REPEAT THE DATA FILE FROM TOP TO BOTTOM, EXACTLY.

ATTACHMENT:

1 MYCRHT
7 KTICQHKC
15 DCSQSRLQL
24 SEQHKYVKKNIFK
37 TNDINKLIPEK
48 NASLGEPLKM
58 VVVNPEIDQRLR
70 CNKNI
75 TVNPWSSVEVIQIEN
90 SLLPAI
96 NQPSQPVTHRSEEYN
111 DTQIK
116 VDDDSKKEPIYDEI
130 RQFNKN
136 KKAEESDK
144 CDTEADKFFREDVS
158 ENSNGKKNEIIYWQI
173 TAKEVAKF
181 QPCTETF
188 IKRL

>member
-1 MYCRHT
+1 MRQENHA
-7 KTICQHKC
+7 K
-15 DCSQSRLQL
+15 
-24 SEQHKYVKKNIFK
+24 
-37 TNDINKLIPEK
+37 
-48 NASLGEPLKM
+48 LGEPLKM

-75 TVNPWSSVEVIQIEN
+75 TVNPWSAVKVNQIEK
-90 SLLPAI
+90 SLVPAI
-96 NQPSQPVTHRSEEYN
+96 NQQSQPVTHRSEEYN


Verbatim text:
1 MYCRHT
7 KTICQHKC
15 DCSQSRLQL
24 SEQHKYVKKNIFK
37 TNDINKLIPEK
48 NASLGEPLKM
58 VVVNPEIDQRLR
70 CNKNI
75 TVNPWSSVEVIQIEN
90 SLLPAI
96 NQPSQPVTHRSEEYN
111 DTQIK
116 VDDDSKKEPIYDEI
130 RQFNKN
136 KKAEESDK
144 CDTEADKFFREDVS
158 ENSNGKKNEIIYWQI
173 TAKEVAKF
181 QPCTETF
188 IKRL

>member
-1 MYCRHT
+1 MRQENHA
-7 KTICQHKC
+7 K
-15 DCSQSRLQL
+15 
-24 SEQHKYVKKNIFK
+24 
-37 TNDINKLIPEK
+37 
-48 NASLGEPLKM
+48 LGEPLKM

-75 TVNPWSSVEVIQIEN
+75 TVNPWSAVKVNQIEK
-90 SLLPAI
+90 SLVPAI
-96 NQPSQPVTHRSEEYN
+96 NQQSQPVTHRSEEYN